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Words that slip their leashes

I commented the other day on the essay in The New York Times by the violist who despises the use of crescendo to mean "reach a climax," and, not surprisingly, the essay has drawn considerable attention at Language Log. One comment in particular by J.W. Brewer is instructive:

Is there a short-form name for the stock error that professional-jargon technical meanings ought as of right to control the extended/metaphorical meaning of the same words when used in different contexts by non-members of the relevant guild? This guy also has the the-true-meaning-is-controlled-for-all-time-by-the-original-morphological-derivation-of-the-word-in-some-foreign-language error.

So there are two problems conflating here, the insistence on expert meaning and the etymological fallacy. 

Experts are entitled to their vocabulary, and other experts or would-be experts are expected to master it. If you are playing in a band or orchestra, you had better understand the technical meaning of crescendo. But words do not stay put; they slip their leashes and jump the fence. Crescendo, like it or not,* has taken on a non-specialist sense of climax.**

We see these non-specialist senses developing all the time. Remember the vogue fo parameter? I trust that mathematicians still use it for "a quantity or constant whose value varies with the circumstances of its application." And I trust that it is still used by non-specialists for whom "boundary" or "limit" conveys inadequate pomposity.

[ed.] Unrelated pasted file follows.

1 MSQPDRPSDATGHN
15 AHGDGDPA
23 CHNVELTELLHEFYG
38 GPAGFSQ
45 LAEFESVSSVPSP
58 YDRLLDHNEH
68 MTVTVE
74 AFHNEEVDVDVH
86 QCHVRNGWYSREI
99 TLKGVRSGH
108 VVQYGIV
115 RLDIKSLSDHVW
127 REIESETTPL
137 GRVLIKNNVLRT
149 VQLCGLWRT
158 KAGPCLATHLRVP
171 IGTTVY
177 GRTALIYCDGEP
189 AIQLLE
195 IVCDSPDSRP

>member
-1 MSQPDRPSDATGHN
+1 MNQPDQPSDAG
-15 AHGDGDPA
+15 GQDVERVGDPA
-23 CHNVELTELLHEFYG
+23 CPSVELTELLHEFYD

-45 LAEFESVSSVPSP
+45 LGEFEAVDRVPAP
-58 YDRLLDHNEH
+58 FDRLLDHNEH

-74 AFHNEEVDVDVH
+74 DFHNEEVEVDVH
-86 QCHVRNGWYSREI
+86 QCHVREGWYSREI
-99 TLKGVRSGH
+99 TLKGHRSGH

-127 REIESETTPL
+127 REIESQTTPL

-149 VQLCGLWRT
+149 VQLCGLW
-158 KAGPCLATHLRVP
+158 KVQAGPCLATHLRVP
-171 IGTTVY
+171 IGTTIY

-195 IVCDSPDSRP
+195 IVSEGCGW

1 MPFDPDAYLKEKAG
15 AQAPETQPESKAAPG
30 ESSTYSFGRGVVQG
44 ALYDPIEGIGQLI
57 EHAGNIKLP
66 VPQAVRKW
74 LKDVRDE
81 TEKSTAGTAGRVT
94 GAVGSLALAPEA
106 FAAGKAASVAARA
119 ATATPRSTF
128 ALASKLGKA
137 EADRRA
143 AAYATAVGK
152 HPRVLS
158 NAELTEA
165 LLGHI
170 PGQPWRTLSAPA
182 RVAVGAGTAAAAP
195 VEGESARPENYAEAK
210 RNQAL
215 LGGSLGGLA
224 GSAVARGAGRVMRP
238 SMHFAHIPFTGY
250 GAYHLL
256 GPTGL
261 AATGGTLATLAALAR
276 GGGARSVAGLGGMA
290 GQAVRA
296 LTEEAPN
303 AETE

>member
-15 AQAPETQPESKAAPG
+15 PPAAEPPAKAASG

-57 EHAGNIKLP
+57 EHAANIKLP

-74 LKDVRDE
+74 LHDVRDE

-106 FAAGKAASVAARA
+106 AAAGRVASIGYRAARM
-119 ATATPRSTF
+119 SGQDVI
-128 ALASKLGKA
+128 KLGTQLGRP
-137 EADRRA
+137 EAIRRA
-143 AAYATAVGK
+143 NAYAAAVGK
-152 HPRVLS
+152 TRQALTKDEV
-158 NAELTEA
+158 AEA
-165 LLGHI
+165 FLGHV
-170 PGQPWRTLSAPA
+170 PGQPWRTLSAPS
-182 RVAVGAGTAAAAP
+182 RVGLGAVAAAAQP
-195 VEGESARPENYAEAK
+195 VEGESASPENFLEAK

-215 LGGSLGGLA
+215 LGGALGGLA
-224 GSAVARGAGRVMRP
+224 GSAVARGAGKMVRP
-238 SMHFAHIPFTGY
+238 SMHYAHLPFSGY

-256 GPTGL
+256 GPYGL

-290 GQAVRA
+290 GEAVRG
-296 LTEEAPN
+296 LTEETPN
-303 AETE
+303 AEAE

We also see considerable drift from etymological origins. People who carp and cavil about decimate used in any sense other than "reduce by one-tenth" lost that battle to the metaphorical sense as far back as the seventeenth century. Time to retire the legionaries. 

Over time, as with climax and decimate, non-specialist or metaphoric senses of technical terms become accepted and unremarkable. In writing about grammar and usage, I sometimes remark on how far my writ extends, and I am confident that you do not imagine that I have judicial authorization to bind and loose. Or desire it.

I sympathize with Miles Hoffman, the author of the Times essay. I was in my high school band and have played piano and organ for years; crescendo for climax hurts my ears, too. But claiming that the looser usage injures the language is hyperbolic and futile. That barn door has been open for a long time.

Besides, when someone uses crescendo in the loose sense, you understand what it means, don't you?   

 

 

*And, as always, if you don't like it, don't use it. 

 

**One of the commenters at Language Log points out that climax itself, which originally meant, from the Greek word for "ladder," a  "rhetorical figure of speech consisting of propositions rising in effectiveness," has also drifted from its first technical sense.


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